The basal 1 to 5 feet (0.30 to 1.52 m) of the Bedford Shale in Michigan contains extensive fossils of the Famennian stage. Small amounts of natural gas have been recovered from the shale as well.

In Kentucky, a transition zone ranging from a few inches to 4.2 feet (1.3 m) in thickness occasionally appears as the basal member of the Bedford Shale in Kentucky. Invertebrate fossils are found at the top of this transition zone in northeast Kentucky.


Although there have been conflicting reports in the past, the most recent evidence is that the rock was laid down very late in the Famennian stage of the Devonian period. This makes the rock about 365 to 358.9 million years old. The age of the Bedford Shale has seen significantly different interpretations over time. Some geologists have placed it exclusively in the upper Devonian while others have concluded it is exclusively lower Carboniferous. Still others have placed the Devonian-Carboniferous boundary in the basal few inches or feet of the Bedford Shale. Depending on the source, the rock began to be laid down either 360 million years ago or 365 million years ago. and finished being laid down at the end of the Famennian 358.9 million years ago.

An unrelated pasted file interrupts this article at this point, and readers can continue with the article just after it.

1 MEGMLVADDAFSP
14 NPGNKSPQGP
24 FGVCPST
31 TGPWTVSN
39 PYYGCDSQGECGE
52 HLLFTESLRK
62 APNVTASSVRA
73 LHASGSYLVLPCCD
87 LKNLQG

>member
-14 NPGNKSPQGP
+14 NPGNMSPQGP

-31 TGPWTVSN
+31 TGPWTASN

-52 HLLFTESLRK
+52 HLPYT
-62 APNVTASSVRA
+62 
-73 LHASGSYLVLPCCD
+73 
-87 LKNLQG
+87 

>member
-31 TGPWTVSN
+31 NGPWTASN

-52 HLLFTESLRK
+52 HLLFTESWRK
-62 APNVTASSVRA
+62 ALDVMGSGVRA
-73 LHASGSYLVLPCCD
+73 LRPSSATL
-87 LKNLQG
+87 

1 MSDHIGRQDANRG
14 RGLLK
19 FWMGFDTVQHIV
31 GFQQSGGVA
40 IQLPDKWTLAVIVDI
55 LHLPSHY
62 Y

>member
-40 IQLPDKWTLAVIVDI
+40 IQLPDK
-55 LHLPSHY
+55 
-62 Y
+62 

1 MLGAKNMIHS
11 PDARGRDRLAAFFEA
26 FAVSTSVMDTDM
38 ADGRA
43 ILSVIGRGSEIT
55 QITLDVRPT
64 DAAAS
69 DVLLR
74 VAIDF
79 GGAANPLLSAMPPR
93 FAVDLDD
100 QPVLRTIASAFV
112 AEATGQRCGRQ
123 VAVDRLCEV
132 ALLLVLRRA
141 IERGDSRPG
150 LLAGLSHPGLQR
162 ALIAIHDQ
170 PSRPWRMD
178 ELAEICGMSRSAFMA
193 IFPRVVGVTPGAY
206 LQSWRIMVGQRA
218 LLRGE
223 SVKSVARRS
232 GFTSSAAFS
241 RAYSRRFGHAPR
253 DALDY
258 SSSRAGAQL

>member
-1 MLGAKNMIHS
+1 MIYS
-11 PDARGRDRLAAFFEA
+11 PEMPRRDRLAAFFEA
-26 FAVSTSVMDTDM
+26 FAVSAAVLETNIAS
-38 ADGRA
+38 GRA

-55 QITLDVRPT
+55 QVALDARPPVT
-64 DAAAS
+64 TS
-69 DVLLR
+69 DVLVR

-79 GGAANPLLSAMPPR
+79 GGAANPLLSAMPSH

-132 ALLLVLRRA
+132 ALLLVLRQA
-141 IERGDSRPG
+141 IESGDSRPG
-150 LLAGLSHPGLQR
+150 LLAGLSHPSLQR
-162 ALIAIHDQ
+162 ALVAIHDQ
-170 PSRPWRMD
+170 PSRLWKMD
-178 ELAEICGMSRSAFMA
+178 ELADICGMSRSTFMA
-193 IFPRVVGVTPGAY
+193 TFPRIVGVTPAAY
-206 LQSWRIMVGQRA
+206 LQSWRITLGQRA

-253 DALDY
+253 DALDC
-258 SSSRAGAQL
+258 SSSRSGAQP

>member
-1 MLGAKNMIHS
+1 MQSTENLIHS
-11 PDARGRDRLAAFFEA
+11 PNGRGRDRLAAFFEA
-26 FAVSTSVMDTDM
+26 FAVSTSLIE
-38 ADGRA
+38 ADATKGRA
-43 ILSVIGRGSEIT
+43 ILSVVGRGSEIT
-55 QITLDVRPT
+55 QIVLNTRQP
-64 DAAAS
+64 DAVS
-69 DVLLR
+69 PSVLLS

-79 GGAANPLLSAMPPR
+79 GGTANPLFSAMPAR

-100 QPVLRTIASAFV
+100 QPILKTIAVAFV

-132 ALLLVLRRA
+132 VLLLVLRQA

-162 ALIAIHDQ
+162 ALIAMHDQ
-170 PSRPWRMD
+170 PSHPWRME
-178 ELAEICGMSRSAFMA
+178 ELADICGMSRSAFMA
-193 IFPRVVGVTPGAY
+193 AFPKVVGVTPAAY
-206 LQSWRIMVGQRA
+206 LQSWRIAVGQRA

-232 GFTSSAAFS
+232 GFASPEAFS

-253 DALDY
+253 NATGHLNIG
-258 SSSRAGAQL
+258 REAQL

In their 1991 review of the literature, geologists Raymond C. Gutschick and Charles A. Sandberg point out that the Bedford Shale is correctly assigned to the upper Devonian. The 1975 Devonian-Carboniferous Boundary Working Group of the International Union of Geological Sciences engaged in an extensive study of brachiopod, conodont, and spore fossils in the Bedford Shale and Berea Sandstone, and found no evidence of lower Mississippian conodonts in either rock formation. The American definition of the Devonian period was realigned to match the definition already in use in Europe, which led to the placement of both formations in the Famennian stage of the upper Devonian.

Economic Resources

Native Americans used heavily weathered Bedford Shale for its reddish pigment. Colonial French traders named Vermillion River after the Bedford's red shale. Weathered Bedford Shale was also used in the 1800s and early 1900s to make face brick (a brick used on exterior surfaces to present a clean appearance) and tile.